Guest article by Dr Jessamy Carlson, National Archives
The First World War saw an unprecedented demand for military nurses, and across the period, nurses from all over the UK, Ireland and the wider Empire signed up to serve with military nursing services such as the Queen Alexandra’s Imperial Military Nursing Service (QAIMNS) and the Territorial Forces Nursing Service (TFNS).
The service files for these women contain a wider variety of documents which allow us a glimpse into their lives and experiences during and immediately after the war. The length of service, the places they were stationed in, the actions they undertook in the line of duty are all covered to varying degrees within their service files and these are a brilliant resource for this type of historical research.
One of the stories uncovered as part of work on the WO 399 series at The National Archives is that of Sister Harriet Henry, and her sisters, Charlotte (late Staff Nurse in the QAIMNS) and Gertrude, a Matron in the QAIMNS, along with her sisters Ruby and Louisa who had remained at home during the war, working in a solicitor’s office.
Harriet trained as a nurse at St. Thomas’ Hospital and enrolled in the TFNS on January 1st 1916. She served in Salonica and Italy before being demobilised in March 1919, and she remained a reservist until November 1939 when she was required to resign her commission on the grounds of age.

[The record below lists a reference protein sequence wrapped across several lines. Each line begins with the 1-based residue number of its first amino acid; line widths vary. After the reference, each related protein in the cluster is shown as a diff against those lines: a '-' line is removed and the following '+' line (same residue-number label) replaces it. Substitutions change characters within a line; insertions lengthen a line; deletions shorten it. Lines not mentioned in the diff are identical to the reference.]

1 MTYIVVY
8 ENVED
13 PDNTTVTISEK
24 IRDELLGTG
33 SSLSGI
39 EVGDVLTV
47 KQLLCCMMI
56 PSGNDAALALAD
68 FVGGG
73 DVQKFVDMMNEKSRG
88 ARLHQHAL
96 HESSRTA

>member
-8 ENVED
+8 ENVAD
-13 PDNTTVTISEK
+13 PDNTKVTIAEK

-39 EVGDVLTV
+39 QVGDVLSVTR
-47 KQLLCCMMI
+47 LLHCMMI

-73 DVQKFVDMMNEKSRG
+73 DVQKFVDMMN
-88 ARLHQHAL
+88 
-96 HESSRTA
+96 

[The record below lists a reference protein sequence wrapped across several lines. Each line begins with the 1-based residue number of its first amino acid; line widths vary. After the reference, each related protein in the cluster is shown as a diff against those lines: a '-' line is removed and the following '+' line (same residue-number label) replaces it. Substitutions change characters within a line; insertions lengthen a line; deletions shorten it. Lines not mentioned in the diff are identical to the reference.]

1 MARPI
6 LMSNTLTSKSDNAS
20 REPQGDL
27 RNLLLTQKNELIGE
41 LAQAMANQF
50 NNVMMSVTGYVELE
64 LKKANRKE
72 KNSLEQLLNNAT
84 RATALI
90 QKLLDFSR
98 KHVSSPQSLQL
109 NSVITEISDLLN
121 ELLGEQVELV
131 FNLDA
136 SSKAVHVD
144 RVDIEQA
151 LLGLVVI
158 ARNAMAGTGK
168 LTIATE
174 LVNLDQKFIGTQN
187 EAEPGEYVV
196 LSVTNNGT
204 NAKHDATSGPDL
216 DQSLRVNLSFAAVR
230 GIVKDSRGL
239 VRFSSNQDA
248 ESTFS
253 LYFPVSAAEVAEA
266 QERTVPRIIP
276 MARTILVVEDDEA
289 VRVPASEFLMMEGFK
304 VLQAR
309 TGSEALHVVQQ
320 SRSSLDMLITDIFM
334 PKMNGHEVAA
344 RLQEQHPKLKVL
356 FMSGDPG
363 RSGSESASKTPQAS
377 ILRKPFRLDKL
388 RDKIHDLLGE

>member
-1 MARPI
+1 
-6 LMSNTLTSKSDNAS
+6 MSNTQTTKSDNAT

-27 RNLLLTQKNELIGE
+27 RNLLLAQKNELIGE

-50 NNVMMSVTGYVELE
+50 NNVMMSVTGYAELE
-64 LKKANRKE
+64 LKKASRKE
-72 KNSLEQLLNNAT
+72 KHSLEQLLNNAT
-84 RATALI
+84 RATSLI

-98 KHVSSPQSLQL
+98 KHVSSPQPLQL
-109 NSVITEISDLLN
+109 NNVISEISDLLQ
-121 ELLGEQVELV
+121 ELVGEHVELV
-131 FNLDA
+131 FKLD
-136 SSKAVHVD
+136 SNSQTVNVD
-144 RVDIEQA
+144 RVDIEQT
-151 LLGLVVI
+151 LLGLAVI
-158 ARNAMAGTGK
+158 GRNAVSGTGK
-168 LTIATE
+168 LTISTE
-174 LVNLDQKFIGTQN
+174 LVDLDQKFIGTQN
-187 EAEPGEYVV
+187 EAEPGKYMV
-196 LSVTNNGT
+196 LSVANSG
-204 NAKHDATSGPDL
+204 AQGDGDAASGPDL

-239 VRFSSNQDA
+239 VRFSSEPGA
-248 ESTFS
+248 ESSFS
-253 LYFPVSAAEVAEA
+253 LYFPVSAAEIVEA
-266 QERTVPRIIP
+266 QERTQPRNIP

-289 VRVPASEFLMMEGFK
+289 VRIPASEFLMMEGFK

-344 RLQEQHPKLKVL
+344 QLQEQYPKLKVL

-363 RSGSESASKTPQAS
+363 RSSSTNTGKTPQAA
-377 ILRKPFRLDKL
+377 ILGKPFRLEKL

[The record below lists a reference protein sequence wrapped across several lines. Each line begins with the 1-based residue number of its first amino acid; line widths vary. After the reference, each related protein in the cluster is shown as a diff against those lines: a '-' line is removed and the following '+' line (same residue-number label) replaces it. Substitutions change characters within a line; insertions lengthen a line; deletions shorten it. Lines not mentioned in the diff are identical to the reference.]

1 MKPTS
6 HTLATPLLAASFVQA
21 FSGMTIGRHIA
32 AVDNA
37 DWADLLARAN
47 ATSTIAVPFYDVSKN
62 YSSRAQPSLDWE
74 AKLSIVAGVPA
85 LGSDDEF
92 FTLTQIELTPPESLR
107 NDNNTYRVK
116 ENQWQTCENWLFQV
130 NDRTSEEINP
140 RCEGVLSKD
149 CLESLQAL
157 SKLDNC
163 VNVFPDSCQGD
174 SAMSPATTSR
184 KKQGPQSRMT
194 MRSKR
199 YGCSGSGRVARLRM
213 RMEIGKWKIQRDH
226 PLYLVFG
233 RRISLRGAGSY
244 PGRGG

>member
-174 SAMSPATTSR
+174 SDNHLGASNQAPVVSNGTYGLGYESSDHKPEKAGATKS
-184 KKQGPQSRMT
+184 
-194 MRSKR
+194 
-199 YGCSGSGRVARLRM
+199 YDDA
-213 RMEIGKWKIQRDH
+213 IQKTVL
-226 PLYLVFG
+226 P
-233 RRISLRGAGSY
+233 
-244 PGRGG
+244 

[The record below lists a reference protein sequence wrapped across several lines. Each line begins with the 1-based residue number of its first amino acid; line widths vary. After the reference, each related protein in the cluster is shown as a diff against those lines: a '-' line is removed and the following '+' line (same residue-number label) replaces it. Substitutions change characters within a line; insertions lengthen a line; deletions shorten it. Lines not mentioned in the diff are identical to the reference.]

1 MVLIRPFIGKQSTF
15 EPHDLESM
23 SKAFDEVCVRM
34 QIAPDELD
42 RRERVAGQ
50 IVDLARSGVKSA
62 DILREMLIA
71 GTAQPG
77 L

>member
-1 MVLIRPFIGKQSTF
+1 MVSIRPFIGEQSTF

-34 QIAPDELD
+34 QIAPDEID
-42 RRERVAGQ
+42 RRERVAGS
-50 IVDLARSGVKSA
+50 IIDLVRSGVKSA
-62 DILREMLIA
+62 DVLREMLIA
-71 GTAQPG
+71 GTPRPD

Their files reveal that all five sisters, including Harriet, Charlotte and Gertude changed their surnames from Heinrich to Henry shortly before such anglicisation became forbidden in 1917. This may have been influenced by a general desire to sound less Germanic but may also be connected specifically to the anti-German abuse which Harriet’s sister Gertude had particularly subjected to during her work in both Carlisle and Chatham.
Harriet’s work as a nurse was notably decorated, and in her service she earned not only the Royal Red Cross (2nd class) and a mention in dispatches, but also the Serbian Samaritan Cross, issued by the King of Serbia to some of the medical staff serving in Salonica during the war.
After the war she continued to nurse in Oxford for the duration of her career. She lived with Harriet Cooke, also a nurse, in the nearby village of Iffley. They appear to have met while serving in Italy and lived together from 1920 until Cooke’s death in 1940. She left everything to Henry, who died in 1966.
1921 record showing Harriet Henry and Harriet Cooke living together as partners © National Archives